Timothy Han Edition Perfumes The Decay of the Angel1 was inspired by the novel of the same name by Yukio Mishima. It is the fourth novel in Mishima's The Sea of Fertility cycle. In The Decay of the Angel, a wealthy, retired judge, Shigekuni Honda, adopts a handsome (but bad-to-the-bone) teenager, Tōru Yasunaga, who Honda believes is the reincarnation of a friend who died young. Honda wants to save Tōru from an early death — evil, sadness and humiliation ensue.
In college, I fell in love with Japanese Buddhist art. Studying Buddhist sculpture led me to Japanese literature and films. I dutifully paid attention to (read and watched) Mishima and Akira Kurosawa; they were spoken of and written about more than other Japanese writers and filmmakers of their time periods. I appreciated each man's talents, but over the years I came to prefer the writing of Yasunari Kawabata and the films of Yasujirō Ozu, Kenji Mizoguchi and Mikio Naruse (who directed one of Kawabata's best-known works: The Sound of the Mountain). Mishima and Kurosawa left me 'cold,' unmoved. Or to quote Mishima from The Decay of the Angel: "Tōru's pale, finely carved face was like ice. It conveyed no emotion, no affection or tears."2
Still, in preparation for this review I thought I would read The Decay of the Angel. Again, Mishima couldn't make me CARE, but since today's fragrance aims for a hint of angelic/godly decay, what are the signs that an angel is past his prime? According to Timothy Han Edition Perfumes (comments within parentheses are my own):
"The fragrance is based on the 5 stages of a falling angel:
STAGE 1 | Decay (the angel's flowers wither)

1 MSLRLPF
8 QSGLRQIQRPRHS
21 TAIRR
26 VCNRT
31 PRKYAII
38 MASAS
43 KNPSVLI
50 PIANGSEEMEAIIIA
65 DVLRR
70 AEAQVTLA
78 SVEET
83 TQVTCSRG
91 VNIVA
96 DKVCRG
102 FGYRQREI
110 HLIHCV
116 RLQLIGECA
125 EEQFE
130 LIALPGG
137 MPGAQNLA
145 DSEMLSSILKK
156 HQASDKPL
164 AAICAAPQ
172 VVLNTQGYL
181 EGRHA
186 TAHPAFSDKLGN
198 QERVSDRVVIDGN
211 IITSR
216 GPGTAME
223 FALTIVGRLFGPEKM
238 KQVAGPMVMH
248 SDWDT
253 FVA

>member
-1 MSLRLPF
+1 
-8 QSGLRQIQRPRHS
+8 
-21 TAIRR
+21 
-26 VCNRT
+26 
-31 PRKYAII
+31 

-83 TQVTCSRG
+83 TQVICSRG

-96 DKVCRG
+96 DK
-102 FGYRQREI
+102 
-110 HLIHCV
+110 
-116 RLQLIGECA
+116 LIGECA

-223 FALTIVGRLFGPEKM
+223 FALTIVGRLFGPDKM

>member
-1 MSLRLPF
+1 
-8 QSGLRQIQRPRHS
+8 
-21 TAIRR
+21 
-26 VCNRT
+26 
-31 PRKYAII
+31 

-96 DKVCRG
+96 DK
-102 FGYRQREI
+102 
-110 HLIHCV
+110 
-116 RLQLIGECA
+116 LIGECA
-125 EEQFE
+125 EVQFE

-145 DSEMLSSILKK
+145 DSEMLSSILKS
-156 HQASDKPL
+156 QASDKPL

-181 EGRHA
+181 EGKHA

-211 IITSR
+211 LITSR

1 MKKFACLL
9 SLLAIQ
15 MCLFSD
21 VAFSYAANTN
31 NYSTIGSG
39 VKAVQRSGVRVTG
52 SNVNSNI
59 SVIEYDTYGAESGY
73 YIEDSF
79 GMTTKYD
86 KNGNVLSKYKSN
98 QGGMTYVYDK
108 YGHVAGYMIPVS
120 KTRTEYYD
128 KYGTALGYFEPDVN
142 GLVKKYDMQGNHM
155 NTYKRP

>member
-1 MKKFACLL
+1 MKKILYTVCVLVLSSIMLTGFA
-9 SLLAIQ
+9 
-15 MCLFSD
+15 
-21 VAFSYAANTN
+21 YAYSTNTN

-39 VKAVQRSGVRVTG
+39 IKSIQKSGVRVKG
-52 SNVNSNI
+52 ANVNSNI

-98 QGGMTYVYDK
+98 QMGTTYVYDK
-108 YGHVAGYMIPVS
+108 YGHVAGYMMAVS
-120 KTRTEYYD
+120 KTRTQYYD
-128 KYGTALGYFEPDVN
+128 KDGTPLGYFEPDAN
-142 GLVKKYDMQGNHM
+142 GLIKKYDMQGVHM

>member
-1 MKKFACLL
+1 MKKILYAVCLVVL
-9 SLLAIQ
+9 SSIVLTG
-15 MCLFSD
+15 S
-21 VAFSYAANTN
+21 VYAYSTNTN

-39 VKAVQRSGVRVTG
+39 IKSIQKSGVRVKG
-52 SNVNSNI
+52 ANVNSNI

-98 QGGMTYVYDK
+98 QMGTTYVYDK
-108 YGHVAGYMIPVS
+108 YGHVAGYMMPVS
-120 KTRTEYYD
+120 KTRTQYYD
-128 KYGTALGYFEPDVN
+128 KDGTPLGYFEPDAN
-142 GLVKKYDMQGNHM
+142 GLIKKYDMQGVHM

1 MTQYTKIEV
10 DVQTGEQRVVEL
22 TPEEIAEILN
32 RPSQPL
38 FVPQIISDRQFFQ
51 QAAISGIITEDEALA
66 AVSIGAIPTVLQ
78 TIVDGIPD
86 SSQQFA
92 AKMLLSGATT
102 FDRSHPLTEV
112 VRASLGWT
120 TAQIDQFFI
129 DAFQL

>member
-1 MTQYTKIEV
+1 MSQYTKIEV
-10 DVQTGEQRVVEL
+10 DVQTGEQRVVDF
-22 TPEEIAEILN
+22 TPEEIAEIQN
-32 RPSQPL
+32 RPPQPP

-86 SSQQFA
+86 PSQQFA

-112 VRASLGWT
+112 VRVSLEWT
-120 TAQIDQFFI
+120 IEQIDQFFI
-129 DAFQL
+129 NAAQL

STAGE 2 | Diaphoresis (heavy sweats)
STAGE 3 | Dirt (filthy robes)
STAGE 4 | Dissatisfaction ("I hate my existence!")
STAGE 5 | Darkness (eyesight wavers, the holy light fades)"
To these I will add:
STAGE 6 | Smelling like smoked ham
The Decay of the Angel goes on smelling like a cold slice of ham, ready for some good bread, mayo or mustard. There's the haze of a Virginia smokehouse in The Decay of the Angel's opening; then a hearty neroli appears (it seems augmented by menthol or an abundance of pungent citrus peel oil).
The heart of The Decay of the Angel is a muddle, in the best possible sense of that word; I detect incense, cade, syrupy (but indistinct) flower aromas and an accord that reminds me of the scent of ripe quince. As the perfume enters its final stage, an expensive-soap accord develops, with oud and cedar predominant. Patchouli, de-fanged (certainly not 'decayed') rounds out The Decay of the Angel experience.
The Decay of the Angel is O.K., but where's the rot, the sweat, the 'soil' and darkness? Nowhere to be smelled, at least with my nose. BUT: ham is flesh on the verge of decay.
1. Listed notes of neroli, mandarin, rose, ylang ylang, sambac jasmine, acacia, frankincense, cade, oud, cedar, tonka bean, patchouli, cistus labdanum.
2. Chapter 3, pg. 3: The Decay of the Angel by Yukio Mishima, Vintage International/Vintage Books, a division of Random House, © 1974 and 2002. Translation by Edward G. Seidenaticker.
Note: top image by Gosia Sobczak for Timothy Han Edition Perfumes The Decay of the Angel, illustrating Stage 5/Darkness.